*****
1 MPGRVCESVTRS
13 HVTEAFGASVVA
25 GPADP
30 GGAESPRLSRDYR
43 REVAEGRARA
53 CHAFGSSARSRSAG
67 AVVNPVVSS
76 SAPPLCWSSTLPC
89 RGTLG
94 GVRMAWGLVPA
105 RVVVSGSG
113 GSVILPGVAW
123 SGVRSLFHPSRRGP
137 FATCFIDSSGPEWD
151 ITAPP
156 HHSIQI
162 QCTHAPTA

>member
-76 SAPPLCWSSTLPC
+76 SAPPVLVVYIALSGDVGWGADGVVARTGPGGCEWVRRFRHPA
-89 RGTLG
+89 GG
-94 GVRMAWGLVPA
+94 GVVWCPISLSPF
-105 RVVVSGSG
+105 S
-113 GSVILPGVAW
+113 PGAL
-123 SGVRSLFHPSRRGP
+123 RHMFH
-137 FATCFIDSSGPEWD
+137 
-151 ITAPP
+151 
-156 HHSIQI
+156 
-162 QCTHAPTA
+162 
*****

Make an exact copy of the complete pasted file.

1 MPGRVCESVTRS
13 HVTEAFGASVVA
25 GPADP
30 GGAESPRLSRDYR
43 REVAEGRARA
53 CHAFGSSARSRSAG
67 AVVNPVVSS
76 SAPPLCWSSTLPC
89 RGTLG
94 GVRMAWGLVPA
105 RVVVSGSG
113 GSVILPGVAW
123 SGVRSLFHPSRRGP
137 FATCFIDSSGPEWD
151 ITAPP
156 HHSIQI
162 QCTHAPTA

>member
-76 SAPPLCWSSTLPC
+76 SAPPVLVVYIALSGDVGWGADGVVARTGPGGCEWVRRFRHPA
-89 RGTLG
+89 GG
-94 GVRMAWGLVPA
+94 GVVWCPISLSPF
-105 RVVVSGSG
+105 S
-113 GSVILPGVAW
+113 PGAL
-123 SGVRSLFHPSRRGP
+123 RHMFH
-137 FATCFIDSSGPEWD
+137 
-151 ITAPP
+151 
-156 HHSIQI
+156 
-162 QCTHAPTA
+162 